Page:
Peter Lantos was born in 1939 in Makó, a small provincial town in the south-eastern corner of Hungary. In the summer of 1944 he was deported with his parents to the concentration camp of Bergen-Belsen in Germany where his father died of starvation. He and his mother survived and were liberated by the US Army outside Magdeburg which soon afterwards became the Soviet zone of occupation. After several months of uncertainty, they escaped from the Russians, and travelling across war-torn Europe returned to Hungary. Many members of his large family had perished in the Holocaust. This childhood experience formed the basis of his first book, Parallel Lines.
His school years at the local high school were dramatically interrupted by the Revolution of October 1956. During the brutal suppression of the uprising, enthusiastically supported by the students, the school was raided by the newly formed Communist Workers’ Militia; several students were banned from studying, and Peter had an unhappy encounter with the police. His plan to study medicine was first frustrated by the authorities: he was on the “blacklist” of the Communist system. After graduating from medicine, he was fortunate to be awarded a Wellcome Trust Research Fellowship.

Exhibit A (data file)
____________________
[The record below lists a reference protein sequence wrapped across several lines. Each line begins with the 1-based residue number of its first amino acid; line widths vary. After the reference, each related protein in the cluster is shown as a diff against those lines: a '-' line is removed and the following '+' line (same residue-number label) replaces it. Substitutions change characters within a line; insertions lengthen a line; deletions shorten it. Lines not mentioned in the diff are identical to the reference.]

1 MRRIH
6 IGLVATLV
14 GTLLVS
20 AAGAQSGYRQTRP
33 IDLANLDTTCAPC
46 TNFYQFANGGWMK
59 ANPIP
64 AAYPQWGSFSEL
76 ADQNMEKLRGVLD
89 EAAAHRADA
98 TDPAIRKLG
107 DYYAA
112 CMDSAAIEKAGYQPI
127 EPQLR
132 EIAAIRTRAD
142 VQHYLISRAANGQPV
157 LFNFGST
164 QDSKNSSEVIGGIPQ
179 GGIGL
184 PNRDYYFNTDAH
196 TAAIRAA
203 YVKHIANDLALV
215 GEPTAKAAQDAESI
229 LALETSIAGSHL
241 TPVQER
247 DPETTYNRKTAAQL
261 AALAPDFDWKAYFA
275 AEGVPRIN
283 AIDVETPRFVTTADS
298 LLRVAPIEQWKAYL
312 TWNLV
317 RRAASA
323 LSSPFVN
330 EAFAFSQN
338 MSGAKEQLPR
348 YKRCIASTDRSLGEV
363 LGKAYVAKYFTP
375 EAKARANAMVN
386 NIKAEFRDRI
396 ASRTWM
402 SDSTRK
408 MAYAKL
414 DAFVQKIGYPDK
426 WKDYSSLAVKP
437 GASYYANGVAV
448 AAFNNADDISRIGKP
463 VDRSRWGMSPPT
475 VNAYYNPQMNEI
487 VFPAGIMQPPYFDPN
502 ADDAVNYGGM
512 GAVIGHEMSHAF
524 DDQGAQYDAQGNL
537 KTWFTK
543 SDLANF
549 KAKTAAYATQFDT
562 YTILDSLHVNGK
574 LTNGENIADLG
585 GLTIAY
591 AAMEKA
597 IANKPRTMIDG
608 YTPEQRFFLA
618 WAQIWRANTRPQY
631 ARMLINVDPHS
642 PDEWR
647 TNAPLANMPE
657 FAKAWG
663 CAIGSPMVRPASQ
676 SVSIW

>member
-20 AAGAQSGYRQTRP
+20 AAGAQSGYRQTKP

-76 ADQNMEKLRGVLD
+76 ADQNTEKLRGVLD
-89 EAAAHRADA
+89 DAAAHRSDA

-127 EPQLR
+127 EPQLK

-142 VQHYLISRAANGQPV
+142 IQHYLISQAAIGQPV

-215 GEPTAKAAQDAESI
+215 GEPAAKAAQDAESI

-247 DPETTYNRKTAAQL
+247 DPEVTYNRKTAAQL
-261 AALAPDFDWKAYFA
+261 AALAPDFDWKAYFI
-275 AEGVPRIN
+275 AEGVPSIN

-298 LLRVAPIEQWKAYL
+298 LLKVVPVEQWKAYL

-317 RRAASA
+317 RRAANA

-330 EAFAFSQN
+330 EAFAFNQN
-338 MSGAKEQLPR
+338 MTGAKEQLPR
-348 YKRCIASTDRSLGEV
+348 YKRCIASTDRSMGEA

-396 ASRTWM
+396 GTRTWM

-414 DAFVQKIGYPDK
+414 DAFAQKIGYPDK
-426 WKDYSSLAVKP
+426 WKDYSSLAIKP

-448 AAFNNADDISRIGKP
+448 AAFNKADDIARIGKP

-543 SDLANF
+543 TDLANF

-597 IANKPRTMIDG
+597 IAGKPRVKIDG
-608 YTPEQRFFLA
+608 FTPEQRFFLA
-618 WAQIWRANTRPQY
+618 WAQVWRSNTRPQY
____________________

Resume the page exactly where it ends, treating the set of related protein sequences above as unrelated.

He arrived in London with a small suitcase and a few pounds in October 1968. As the one-year tenure of the grant was coming to an end, he decided, for political, professional and personal reasons, not to return to Hungary. For this defection the Hungarian authorities had sentenced him, in absentia, for a prison sentence of 16 months and total confiscation of all his belongings. He did not visit his native land until Communism finally expired in 1989.
His career in academic medicine in England spanned some 34 years, during which he has contributed to the understanding of diseases of the nervous system. He has become internationally known and was elected to the Academy of Medical Sciences.